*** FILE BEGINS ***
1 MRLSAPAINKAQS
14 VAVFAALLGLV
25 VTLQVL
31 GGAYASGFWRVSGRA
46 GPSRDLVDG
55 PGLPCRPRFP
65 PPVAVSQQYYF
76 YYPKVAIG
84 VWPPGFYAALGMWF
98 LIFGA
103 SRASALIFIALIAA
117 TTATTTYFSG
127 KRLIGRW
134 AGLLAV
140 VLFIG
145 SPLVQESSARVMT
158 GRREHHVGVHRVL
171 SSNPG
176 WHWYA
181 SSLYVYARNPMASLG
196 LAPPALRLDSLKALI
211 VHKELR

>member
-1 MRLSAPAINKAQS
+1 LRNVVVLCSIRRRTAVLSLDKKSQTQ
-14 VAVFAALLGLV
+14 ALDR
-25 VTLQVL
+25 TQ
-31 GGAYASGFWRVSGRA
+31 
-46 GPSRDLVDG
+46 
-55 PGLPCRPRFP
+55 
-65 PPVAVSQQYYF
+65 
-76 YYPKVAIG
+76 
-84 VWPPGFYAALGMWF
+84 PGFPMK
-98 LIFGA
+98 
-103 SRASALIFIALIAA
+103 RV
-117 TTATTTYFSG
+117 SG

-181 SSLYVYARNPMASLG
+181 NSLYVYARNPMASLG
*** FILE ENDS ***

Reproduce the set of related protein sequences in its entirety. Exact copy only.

1 MRLSAPAINKAQS
14 VAVFAALLGLV
25 VTLQVL
31 GGAYASGFWRVSGRA
46 GPSRDLVDG
55 PGLPCRPRFP
65 PPVAVSQQYYF
76 YYPKVAIG
84 VWPPGFYAALGMWF
98 LIFGA
103 SRASALIFIALIAA
117 TTATTTYFSG
127 KRLIGRW
134 AGLLAV
140 VLFIG
145 SPLVQESSARVMT
158 GRREHHVGVHRVL
171 SSNPG
176 WHWYA
181 SSLYVYARNPMASLG
196 LAPPALRLDSLKALI
211 VHKELR

>member
-1 MRLSAPAINKAQS
+1 LRNVVVLCSIRRRTAVLSLDKKSQTQ
-14 VAVFAALLGLV
+14 ALDR
-25 VTLQVL
+25 TQ
-31 GGAYASGFWRVSGRA
+31 
-46 GPSRDLVDG
+46 
-55 PGLPCRPRFP
+55 
-65 PPVAVSQQYYF
+65 
-76 YYPKVAIG
+76 
-84 VWPPGFYAALGMWF
+84 PGFPMK
-98 LIFGA
+98 
-103 SRASALIFIALIAA
+103 RV
-117 TTATTTYFSG
+117 SG

-181 SSLYVYARNPMASLG
+181 NSLYVYARNPMASLG